The reluctant Gouremt - Ramana's Garden Gallery Café at Rishikesh serves food that is local, planet-friendly and bursting with nutrition

We stumble down by torchlight. Past wobbly wooden fences enclosing whispering gardens bright with lettuce, lemons and pumpkins. It's windy at night by the glacial Ganga. So finally inside the cosy thatched ‘ theatre,' featuring a stage strung with fading bed sheets, we're intensely grateful for the offer of steaming honey-lemon-ginger tea. This is Rishikesh's most charming secret. An endearingly earnest attempt at ‘Supper Theatre' by Ramana's Garden, an orphanage run by expatriate turned India-insider Dr. Prabhavati Dwaba.

Ramana's draws support from Rishikesh's unique blend of international tourist truth seekers, karmic collectors and almost-worryingly bendy yogis by reeling them in with a crafty mix of inspiring eco-warrior theatre, soul-satisfying organic brown rice and wicked amounts of fudge cake. The play, a fiery treatise on how big dams suffocate ‘Ma Ganga' is irresistibly inspiring thanks to its stars, a bevy of feisty kids unapologetically hamming it up. The orphanage uses the inevitable donations this play prompts to hire lawyers and file PILs against dam construction every year.

Fresh and wholesome

Then, it's time for dinner, a triumph of vegetables so vibrant they taste of sunshine, at Ramana's Garden Gallery Cafe. We file in, soaking up the atmosphere — low wooden tables, haphazard strings of tiny lights, warm brick walls. Our meal opens with Picassos of the salad world: crinkled lettuce, deep green argula piled with delicate carrot sticks and juicy piles of grated beetroot. It's all topped with a generous dollop of creamy avocado. The sophisticated blend of flavours, texture and colour is fascinating. Especially given the fact that it's been dreamt up in an unpretentious kitchen, worlds away from the influence of five star chefs, fancy equipment and edgy culinary schools. Local, vegetarian and planet-friendly, this food bursts with equal amounts of colour, virtue and nutrition. “The menu changes everyday based on what is in the garden,” says Dwaba, adding, “It tastes so good because everything you are eating was growing an hour ago.”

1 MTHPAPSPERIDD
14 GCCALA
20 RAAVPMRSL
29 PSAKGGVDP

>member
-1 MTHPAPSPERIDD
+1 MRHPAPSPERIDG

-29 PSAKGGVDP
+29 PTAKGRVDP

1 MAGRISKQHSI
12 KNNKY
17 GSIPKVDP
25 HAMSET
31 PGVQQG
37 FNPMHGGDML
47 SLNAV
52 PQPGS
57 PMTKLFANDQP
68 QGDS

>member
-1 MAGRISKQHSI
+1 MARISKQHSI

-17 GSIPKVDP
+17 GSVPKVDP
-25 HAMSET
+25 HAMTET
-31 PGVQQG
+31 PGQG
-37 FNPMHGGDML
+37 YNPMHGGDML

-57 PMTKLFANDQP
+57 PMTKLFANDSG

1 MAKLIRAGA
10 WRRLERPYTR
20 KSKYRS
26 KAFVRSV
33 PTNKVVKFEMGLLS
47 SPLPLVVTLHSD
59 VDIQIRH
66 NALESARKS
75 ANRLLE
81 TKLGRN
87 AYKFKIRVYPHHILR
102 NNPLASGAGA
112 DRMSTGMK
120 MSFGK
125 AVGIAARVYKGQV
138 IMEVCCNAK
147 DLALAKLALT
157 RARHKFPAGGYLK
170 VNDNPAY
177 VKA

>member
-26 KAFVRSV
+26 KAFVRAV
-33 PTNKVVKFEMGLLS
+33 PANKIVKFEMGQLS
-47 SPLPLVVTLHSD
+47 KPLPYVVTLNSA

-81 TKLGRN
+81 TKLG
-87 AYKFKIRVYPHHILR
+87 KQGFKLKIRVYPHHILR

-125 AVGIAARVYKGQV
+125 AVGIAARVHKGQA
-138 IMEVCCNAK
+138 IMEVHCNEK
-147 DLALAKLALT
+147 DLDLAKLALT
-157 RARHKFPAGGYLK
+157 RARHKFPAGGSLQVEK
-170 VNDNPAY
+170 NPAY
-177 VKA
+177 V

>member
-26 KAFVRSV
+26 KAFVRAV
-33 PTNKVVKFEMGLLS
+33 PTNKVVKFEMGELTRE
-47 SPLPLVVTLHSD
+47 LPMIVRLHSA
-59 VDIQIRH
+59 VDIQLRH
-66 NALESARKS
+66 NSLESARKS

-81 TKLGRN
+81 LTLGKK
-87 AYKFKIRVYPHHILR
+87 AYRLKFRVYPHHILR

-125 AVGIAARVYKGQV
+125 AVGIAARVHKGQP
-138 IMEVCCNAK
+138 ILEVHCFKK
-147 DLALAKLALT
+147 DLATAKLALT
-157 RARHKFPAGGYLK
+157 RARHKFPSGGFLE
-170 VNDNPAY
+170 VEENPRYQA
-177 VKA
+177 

When Dwaba first came to India 30 years ago (seeking enlightenment in a time-honoured tradition) she says her “guru” told her to live in silence “in a cave for a year”. That's when she noticed the malnutrition among children. “It was outrageous. It made no sense. If you drop a seed here, you get a vegetable. If you tend it you get ten,” she says, explaining why she began this project. Meanwhile we're working our way through thick wedges of lasagne, stuffed with lush pumpkin, zucchini and mushrooms, surrounded by buttery tagliatelle and oozing with creamy cheese.

There's also nutty brown rice, punctuated by spurts of broccoli. “We started the cafe four years ago to feed the kids,” says Dwaba, “because sometimes we're so financially strapped we have trouble. With this restaurant we make money everyday.”

Tonight Ramana's Café is buzzing, thanks to a flood of guests from the International Yoga Festival at Parmath Ashram. Dwaba adds with a grin, “From tonight we hope to eat for a week!” Her project includes a mountain retreat, where a lot of their produce is grown both for the orphanage and the restaurant. Apples for instance, which can be eaten fresh, in pies or in their popular apple-ginger jam. \

The seasonal menu incorporates a range of English vegetables, unusual varieties (our salad for instance includes four kind of lettuce) and innovative ideas, though the food is unfailingly simple. Over the year, guests get to try stinging nettle soup, walnut-cashew pizza and plump momos, besides home-baked croissants, cakes and cookies.

Which brings us to dessert. A fudgy chocolate cake, bursting with cocoa and good intentions. The little boys who staged the play are wandering around, posing for photographs. Our Indiana-Jones styled scientist seems to be hitting it off with the startlingly cute Germs (who dressed in evil sequins and Bwa Ha Ha-ed through the play). In an unusual twist one of the Germs offers to cut my slice for me, sawing it into mush in his enthusiasm. I'm proudly handed a pile of unsteady crumbs, accompanied by an unwieldy old spoon and a big toothy grin. Best food presentation I've seen so far!

(For more information look up check http://www.sayyesnow.org/)

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